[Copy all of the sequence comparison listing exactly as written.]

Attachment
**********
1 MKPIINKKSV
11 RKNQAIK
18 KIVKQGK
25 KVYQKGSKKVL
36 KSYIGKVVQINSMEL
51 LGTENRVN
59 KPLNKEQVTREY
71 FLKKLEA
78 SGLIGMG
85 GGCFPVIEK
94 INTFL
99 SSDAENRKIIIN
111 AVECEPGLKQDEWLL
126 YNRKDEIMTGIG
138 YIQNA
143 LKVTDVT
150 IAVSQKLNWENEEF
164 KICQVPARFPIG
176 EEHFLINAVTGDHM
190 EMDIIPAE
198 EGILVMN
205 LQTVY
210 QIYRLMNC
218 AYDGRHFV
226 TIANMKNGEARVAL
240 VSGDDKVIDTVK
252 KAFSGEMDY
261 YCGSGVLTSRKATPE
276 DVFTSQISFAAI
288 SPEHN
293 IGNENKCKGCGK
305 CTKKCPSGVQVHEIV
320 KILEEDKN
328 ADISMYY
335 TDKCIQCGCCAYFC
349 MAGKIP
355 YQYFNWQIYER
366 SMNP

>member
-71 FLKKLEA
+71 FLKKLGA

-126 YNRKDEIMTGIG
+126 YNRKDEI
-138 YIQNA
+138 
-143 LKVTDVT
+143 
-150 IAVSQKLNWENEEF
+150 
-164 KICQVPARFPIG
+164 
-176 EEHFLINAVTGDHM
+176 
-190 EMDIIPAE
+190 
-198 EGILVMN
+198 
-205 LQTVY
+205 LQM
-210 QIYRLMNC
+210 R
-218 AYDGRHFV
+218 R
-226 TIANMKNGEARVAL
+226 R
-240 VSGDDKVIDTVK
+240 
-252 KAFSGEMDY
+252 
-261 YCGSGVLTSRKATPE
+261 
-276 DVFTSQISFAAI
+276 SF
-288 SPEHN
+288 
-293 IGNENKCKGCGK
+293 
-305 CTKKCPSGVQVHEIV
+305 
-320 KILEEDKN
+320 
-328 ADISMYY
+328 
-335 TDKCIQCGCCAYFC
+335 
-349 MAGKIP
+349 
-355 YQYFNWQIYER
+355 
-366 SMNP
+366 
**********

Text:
1 MKPIINKKSV
11 RKNQAIK
18 KIVKQGK
25 KVYQKGSKKVL
36 KSYIGKVVQINSMEL
51 LGTENRVN
59 KPLNKEQVTREY
71 FLKKLEA
78 SGLIGMG
85 GGCFPVIEK
94 INTFL
99 SSDAENRKIIIN
111 AVECEPGLKQDEWLL
126 YNRKDEIMTGIG
138 YIQNA
143 LKVTDVT
150 IAVSQKLNWENEEF
164 KICQVPARFPIG
176 EEHFLINAVTGDHM
190 EMDIIPAE
198 EGILVMN
205 LQTVY
210 QIYRLMNC
218 AYDGRHFV
226 TIANMKNGEARVAL
240 VSGDDKVIDTVK
252 KAFSGEMDY
261 YCGSGVLTSRKATPE
276 DVFTSQISFAAI
288 SPEHN
293 IGNENKCKGCGK
305 CTKKCPSGVQVHEIV
320 KILEEDKN
328 ADISMYY
335 TDKCIQCGCCAYFC
349 MAGKIP
355 YQYFNWQIYER
366 SMNP

>member
-71 FLKKLEA
+71 FLKKLGA

-126 YNRKDEIMTGIG
+126 YNRKDEI
-138 YIQNA
+138 
-143 LKVTDVT
+143 
-150 IAVSQKLNWENEEF
+150 
-164 KICQVPARFPIG
+164 
-176 EEHFLINAVTGDHM
+176 
-190 EMDIIPAE
+190 
-198 EGILVMN
+198 
-205 LQTVY
+205 LQM
-210 QIYRLMNC
+210 R
-218 AYDGRHFV
+218 R
-226 TIANMKNGEARVAL
+226 R
-240 VSGDDKVIDTVK
+240 
-252 KAFSGEMDY
+252 
-261 YCGSGVLTSRKATPE
+261 
-276 DVFTSQISFAAI
+276 SF
-288 SPEHN
+288 
-293 IGNENKCKGCGK
+293 
-305 CTKKCPSGVQVHEIV
+305 
-320 KILEEDKN
+320 
-328 ADISMYY
+328 
-335 TDKCIQCGCCAYFC
+335 
-349 MAGKIP
+349 
-355 YQYFNWQIYER
+355 
-366 SMNP
+366 